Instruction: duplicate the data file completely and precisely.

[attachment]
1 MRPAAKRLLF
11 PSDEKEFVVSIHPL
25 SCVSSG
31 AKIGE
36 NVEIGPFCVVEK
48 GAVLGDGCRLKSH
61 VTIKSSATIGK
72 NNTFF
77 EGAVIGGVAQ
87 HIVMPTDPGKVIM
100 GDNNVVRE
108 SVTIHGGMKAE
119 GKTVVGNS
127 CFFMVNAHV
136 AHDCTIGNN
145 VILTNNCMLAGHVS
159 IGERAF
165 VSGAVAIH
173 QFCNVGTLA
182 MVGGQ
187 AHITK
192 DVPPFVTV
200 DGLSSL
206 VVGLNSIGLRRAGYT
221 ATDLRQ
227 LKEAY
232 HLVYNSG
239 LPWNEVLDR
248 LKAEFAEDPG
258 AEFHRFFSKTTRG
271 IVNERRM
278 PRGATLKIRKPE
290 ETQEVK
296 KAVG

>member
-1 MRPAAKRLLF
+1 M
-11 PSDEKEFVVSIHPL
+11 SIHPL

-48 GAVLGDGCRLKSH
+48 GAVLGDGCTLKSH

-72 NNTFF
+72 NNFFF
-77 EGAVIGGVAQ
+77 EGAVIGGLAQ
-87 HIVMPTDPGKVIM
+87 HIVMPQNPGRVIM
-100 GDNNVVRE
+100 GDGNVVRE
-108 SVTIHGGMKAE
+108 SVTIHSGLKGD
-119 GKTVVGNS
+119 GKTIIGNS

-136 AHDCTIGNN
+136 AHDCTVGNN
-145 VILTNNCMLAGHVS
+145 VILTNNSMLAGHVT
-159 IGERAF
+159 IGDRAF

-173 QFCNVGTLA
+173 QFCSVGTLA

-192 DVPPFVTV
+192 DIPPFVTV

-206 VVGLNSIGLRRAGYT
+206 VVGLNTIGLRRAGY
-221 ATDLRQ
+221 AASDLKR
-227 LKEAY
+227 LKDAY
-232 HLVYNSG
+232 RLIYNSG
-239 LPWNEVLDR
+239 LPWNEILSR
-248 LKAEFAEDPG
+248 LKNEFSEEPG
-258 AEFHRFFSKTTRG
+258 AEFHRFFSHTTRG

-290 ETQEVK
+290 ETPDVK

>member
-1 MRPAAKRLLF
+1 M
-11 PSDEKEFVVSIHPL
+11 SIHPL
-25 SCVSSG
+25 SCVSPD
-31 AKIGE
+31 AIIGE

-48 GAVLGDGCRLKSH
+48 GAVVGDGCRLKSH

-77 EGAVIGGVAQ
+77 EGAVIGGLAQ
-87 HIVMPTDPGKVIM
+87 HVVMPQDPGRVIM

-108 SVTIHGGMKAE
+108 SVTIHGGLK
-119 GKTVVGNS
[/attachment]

1 MRPAAKRLLF
11 PSDEKEFVVSIHPL
25 SCVSSG
31 AKIGE
36 NVEIGPFCVVEK
48 GAVLGDGCRLKSH
61 VTIKSSATIGK
72 NNTFF
77 EGAVIGGVAQ
87 HIVMPTDPGKVIM
100 GDNNVVRE
108 SVTIHGGMKAE
119 GKTVVGNS
127 CFFMVNAHV
136 AHDCTIGNN
145 VILTNNCMLAGHVS
159 IGERAF
165 VSGAVAIH
173 QFCNVGTLA
182 MVGGQ
187 AHITK
192 DVPPFVTV
200 DGLSSL
206 VVGLNSIGLRRAGYT
221 ATDLRQ
227 LKEAY
232 HLVYNSG
239 LPWNEVLDR
248 LKAEFAEDPG
258 AEFHRFFSKTTRG
271 IVNERRM
278 PRGATLKIRKPE
290 ETQEVK
296 KAVG

>member
-1 MRPAAKRLLF
+1 M
-11 PSDEKEFVVSIHPL
+11 SIHPL

-48 GAVLGDGCRLKSH
+48 GAVLGDGCTLKSH

-72 NNTFF
+72 NNFFF
-77 EGAVIGGVAQ
+77 EGAVIGGLAQ
-87 HIVMPTDPGKVIM
+87 HIVMPQNPGRVIM
-100 GDNNVVRE
+100 GDGNVVRE
-108 SVTIHGGMKAE
+108 SVTIHSGLKGD
-119 GKTVVGNS
+119 GKTIIGNS

-136 AHDCTIGNN
+136 AHDCTVGNN
-145 VILTNNCMLAGHVS
+145 VILTNNSMLAGHVT
-159 IGERAF
+159 IGDRAF

-173 QFCNVGTLA
+173 QFCSVGTLA

-192 DVPPFVTV
+192 DIPPFVTV

-206 VVGLNSIGLRRAGYT
+206 VVGLNTIGLRRAGY
-221 ATDLRQ
+221 AASDLKR
-227 LKEAY
+227 LKDAY
-232 HLVYNSG
+232 RLIYNSG
-239 LPWNEVLDR
+239 LPWNEILSR
-248 LKAEFAEDPG
+248 LKNEFSEEPG
-258 AEFHRFFSKTTRG
+258 AEFHRFFSHTTRG

-290 ETQEVK
+290 ETPDVK

>member
-1 MRPAAKRLLF
+1 M
-11 PSDEKEFVVSIHPL
+11 SIHPL
-25 SCVSSG
+25 SCVSPD
-31 AKIGE
+31 AIIGE

-48 GAVLGDGCRLKSH
+48 GAVVGDGCRLKSH

-77 EGAVIGGVAQ
+77 EGAVIGGLAQ
-87 HIVMPTDPGKVIM
+87 HVVMPQDPGRVIM

-108 SVTIHGGMKAE
+108 SVTIHGGLK
-119 GKTVVGNS